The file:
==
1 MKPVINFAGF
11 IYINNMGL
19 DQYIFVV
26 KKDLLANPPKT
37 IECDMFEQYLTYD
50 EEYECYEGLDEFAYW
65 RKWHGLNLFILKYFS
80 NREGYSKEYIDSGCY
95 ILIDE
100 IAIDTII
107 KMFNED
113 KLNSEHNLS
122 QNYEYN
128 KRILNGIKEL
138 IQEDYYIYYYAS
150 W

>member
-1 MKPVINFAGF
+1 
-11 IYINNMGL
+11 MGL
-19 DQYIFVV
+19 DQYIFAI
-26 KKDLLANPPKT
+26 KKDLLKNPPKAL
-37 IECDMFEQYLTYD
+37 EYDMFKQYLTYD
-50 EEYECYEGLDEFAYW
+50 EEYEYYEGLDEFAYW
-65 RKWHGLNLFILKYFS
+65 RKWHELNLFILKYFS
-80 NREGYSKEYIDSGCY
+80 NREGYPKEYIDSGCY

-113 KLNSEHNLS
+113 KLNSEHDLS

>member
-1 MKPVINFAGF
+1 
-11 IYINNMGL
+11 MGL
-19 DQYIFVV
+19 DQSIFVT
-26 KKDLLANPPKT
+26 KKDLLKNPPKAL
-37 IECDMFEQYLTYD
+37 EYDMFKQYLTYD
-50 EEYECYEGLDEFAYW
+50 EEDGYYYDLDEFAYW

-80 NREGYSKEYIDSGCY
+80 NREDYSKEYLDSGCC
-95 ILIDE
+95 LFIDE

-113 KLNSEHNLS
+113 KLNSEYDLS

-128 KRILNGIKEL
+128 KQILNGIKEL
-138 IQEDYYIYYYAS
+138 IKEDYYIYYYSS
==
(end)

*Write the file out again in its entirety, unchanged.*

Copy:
1 MKPVINFAGF
11 IYINNMGL
19 DQYIFVV
26 KKDLLANPPKT
37 IECDMFEQYLTYD
50 EEYECYEGLDEFAYW
65 RKWHGLNLFILKYFS
80 NREGYSKEYIDSGCY
95 ILIDE
100 IAIDTII
107 KMFNED
113 KLNSEHNLS
122 QNYEYN
128 KRILNGIKEL
138 IQEDYYIYYYAS
150 W

>member
-1 MKPVINFAGF
+1 
-11 IYINNMGL
+11 MGL
-19 DQYIFVV
+19 DQYIFAI
-26 KKDLLANPPKT
+26 KKDLLKNPPKAL
-37 IECDMFEQYLTYD
+37 EYDMFKQYLTYD
-50 EEYECYEGLDEFAYW
+50 EEYEYYEGLDEFAYW
-65 RKWHGLNLFILKYFS
+65 RKWHELNLFILKYFS
-80 NREGYSKEYIDSGCY
+80 NREGYPKEYIDSGCY

-113 KLNSEHNLS
+113 KLNSEHDLS

>member
-1 MKPVINFAGF
+1 
-11 IYINNMGL
+11 MGL
-19 DQYIFVV
+19 DQSIFVT
-26 KKDLLANPPKT
+26 KKDLLKNPPKAL
-37 IECDMFEQYLTYD
+37 EYDMFKQYLTYD
-50 EEYECYEGLDEFAYW
+50 EEDGYYYDLDEFAYW

-80 NREGYSKEYIDSGCY
+80 NREDYSKEYLDSGCC
-95 ILIDE
+95 LFIDE

-113 KLNSEHNLS
+113 KLNSEYDLS

-128 KRILNGIKEL
+128 KQILNGIKEL
-138 IQEDYYIYYYAS
+138 IKEDYYIYYYSS